Guys and Dolls by Conestoga High School

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Guys and Dolls – Conestoga High School in Berwyn, PA

March 8, 2016

Review by: Gabriella Bloom of Upper Dublin High School

Welcome to bustling 1920s New York City, a world as back-alley as it is seemingly transparent. Meet the Guys, the gangsters who are eager to indulge and quick to evade trouble. Watch them fall for the Dolls, the good girls who they’d gamble it all away for. Conestoga High School presents Guys and Dolls, a sincere musical about a few good lies.

Guys and Dolls tells the story of a group of gamblers living under the shadow of Prohibition-era New York, with music and lyrics by Frank Loesser and book by Jo Swerling and Abe Burrows. The musical premiered on Broadway in 1950 and won the Tony Award for Best Musical. A notable film adaptation starring Marlon Brando, Jean Simmons, Frank Sinatra, and Vivian Blaine was released in 1955.

Conestoga’s polished production brought new life to this beloved story. Several notable elements of the show – the actors, the pit orchestra, the set, and the lighting – were overwhelmingly detail-oriented, while still remaining cohesive. Further, the performance showcased a strong ensemble, with memorable personalities, storylines, and character relationships of their own.

The leading actors were equally as talented in portraying their roles. Julia Scribano (Sarah Brown) and Jack D’Emilio (Sky Masterson) brought a powerful presence to the stage, and approached their character’s romance with poise. Meanwhile, Deanna Drennen (Miss Adelaide) and Max Mooney (Nathan Detroit) commanded the space with comedy and matched each other’s levels of exaggerated personality. All of the leading actors proved themselves to be exceedingly capable vocalists, and each of the couples’ duets took on a pleasant balance.

Supporting and featured actors provided a lovable addition to the stage. Namely, Nathan’s companions, including Nicely-Nicely Johnson, Benny Southstreet, and Rusty Charlie, played by Bryce Bundens, Christian Godfrey, and Zack Kathol respectively, displayed intricate alliances and a clear connection between actors. A highlight of the show was “Sit Down, You’re Rockin’ the Boat”, a number that truly showcased Bundens’ vocal abilities and commitment to character.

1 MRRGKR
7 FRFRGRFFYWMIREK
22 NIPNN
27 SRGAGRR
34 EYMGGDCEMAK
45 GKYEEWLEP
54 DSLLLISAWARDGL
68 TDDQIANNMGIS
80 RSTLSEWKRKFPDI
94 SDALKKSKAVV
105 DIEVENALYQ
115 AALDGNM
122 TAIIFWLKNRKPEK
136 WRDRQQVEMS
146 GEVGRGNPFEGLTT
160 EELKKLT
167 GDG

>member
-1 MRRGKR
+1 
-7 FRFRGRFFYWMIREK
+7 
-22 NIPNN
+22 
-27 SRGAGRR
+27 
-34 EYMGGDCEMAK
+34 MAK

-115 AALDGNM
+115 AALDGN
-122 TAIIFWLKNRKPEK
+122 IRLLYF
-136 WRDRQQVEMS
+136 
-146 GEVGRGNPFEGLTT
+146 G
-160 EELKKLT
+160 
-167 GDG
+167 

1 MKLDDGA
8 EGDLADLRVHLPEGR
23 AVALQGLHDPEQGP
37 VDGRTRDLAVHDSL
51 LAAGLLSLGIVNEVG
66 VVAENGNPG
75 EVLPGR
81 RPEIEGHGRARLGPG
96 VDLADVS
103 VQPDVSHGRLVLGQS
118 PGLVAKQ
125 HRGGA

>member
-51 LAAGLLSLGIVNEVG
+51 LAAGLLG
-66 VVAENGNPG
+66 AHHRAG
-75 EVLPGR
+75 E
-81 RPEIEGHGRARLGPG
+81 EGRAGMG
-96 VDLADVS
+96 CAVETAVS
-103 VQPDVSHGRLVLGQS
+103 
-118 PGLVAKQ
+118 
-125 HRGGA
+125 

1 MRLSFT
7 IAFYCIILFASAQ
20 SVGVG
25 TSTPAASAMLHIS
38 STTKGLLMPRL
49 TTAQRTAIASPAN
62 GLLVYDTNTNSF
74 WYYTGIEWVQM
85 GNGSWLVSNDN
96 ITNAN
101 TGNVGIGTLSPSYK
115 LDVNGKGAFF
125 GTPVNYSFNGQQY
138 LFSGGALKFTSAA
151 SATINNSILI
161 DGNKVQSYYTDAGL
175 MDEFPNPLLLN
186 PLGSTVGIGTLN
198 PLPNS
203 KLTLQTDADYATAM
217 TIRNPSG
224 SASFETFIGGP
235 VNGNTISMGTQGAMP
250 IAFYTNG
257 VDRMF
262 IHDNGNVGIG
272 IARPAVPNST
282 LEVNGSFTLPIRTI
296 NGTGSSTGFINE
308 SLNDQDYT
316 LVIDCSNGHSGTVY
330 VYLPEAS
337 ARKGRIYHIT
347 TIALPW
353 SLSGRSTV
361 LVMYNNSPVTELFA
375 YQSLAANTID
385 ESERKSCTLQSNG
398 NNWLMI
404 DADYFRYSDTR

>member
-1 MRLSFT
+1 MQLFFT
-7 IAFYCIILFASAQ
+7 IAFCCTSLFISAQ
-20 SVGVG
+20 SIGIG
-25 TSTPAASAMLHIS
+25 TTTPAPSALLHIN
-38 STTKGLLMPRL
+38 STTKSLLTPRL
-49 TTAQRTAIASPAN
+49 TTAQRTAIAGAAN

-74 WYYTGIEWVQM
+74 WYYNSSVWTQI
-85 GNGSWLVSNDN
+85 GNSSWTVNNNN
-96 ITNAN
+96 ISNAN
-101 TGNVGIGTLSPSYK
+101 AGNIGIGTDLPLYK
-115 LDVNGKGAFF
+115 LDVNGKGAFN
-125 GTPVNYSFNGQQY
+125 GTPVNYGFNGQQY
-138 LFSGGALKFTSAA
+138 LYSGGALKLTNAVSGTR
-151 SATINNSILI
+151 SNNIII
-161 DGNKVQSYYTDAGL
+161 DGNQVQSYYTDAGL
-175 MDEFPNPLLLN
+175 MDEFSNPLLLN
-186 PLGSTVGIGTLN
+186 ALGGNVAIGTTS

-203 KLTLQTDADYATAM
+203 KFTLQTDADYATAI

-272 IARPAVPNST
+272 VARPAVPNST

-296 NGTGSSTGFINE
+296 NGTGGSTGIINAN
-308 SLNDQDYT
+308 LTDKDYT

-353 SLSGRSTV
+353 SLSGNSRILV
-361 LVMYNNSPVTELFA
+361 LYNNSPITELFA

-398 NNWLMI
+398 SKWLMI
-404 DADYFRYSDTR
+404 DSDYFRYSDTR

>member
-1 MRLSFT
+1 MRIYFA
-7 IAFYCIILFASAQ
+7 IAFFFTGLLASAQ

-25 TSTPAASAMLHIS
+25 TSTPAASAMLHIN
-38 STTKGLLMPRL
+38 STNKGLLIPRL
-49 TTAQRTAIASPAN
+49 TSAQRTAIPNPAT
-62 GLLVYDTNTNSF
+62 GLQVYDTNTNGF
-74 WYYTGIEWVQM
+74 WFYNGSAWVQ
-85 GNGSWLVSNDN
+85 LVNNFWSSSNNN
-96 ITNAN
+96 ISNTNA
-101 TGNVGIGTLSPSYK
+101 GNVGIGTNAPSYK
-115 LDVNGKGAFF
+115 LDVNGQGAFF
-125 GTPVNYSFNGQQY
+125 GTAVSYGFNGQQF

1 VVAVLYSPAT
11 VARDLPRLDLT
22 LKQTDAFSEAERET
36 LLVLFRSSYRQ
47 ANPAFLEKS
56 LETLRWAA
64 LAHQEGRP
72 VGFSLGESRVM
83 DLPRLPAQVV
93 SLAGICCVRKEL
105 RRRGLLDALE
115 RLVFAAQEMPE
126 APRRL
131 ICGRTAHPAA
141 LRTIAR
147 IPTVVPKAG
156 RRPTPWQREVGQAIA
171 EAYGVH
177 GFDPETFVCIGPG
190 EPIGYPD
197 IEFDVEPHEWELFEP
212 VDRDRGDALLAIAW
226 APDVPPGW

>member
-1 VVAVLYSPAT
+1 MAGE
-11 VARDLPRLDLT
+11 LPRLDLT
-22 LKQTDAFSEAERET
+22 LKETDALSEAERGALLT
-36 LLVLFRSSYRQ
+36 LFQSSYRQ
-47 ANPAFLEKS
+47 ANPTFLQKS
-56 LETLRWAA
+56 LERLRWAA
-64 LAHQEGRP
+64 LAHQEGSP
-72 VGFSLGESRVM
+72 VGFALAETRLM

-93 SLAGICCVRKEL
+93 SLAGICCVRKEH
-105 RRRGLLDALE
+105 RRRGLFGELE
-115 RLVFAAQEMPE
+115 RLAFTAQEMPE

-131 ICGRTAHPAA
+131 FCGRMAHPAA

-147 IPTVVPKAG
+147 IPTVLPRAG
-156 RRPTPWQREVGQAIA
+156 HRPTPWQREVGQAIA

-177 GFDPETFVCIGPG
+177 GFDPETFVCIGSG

Technical elements of the performance were just as refined as the show itself. A dazzling set and well-utilized lighting created the tone of the show. Perhaps the most impressive component was a smoking manhole that actors were able to enter. At times, the ensemble was difficult to hear; however, this was a minute fault when compared to other accomplishments.

In all, Conestoga put forth an admirable production, and transported audience members to a world as shabby as it is shimmering.


Review by: Marissa Emerson of Upper Merion Area High School

The hustle and bustle of New York might be hectic for some, but the bright lights of Times Square just might help you see something you haven’t before. Conestoga High School opened eyes to the magical wonders of theater with their musical production, Guys and Dolls.

So what happens when you have an incredible score with timeless hits, but a less desirable script? Frank Loesser, writer of the score for Guys and Dolls, knew the feeling, but after Abe Burrows and Jo Swerling were brought in, Broadway’s golden child was born. The show went on to win four Tony Awards in 1950, including Best Musical!

The energy of the entire Conestoga cast was fabulous, as each member of the ensemble told their own story. In the Overture, cast members silently acted out scenes that could take place on the New York pavement, including a street thief, a performing street couple evading the police, and a pair of local celebrities.

Julia Scribano’s portrayal of mission worker Sarah Brown was beautiful. In many of her duets, she sang upper harmonies, but rather than punch the notes like many singers might, she sang them and just let them be – soft and sweet. Her chemistry with cast mate Jack D’Emilio (Sky Masterson) was genuinely romantic. D’Emilio captured suave nuances of a professional 1920’s gambler used to making big money. His posture, smooth voice, and witty timing made him a pleasure to watch.

The vocal inflections of Max Mooney, playing the role of craps game tycoon Nathan Detroit, along with his over-dramatic energy (typically involving him throughout the show) made him an utter joy to watch!  Deanna Drennen (Miss Adelaide) was his frequent scene partner and their strained relationship came across impeccably, from flailing arms, to shrill voices, to loving glances and sweet embraces. Drennen shined in her solo “Adelaide’s Lament,” in which she skillfully balanced bouts of coughing and sneezing with a convincing character voice.

Lighting techniques used throughout the show were inventive and fresh. Times Square was charming, while the anticipation of the plot line was heightened by the bright, white lights ominously protruding from the open pothole on stage left during the second Act. Multiple passageways to enter on both sides of the stage were lined with storefronts, colorful signs, and newspaper stands.

It’s no gamble to say that Conestoga High School’s production of Guys and Dolls was a “boat-rocking” success!

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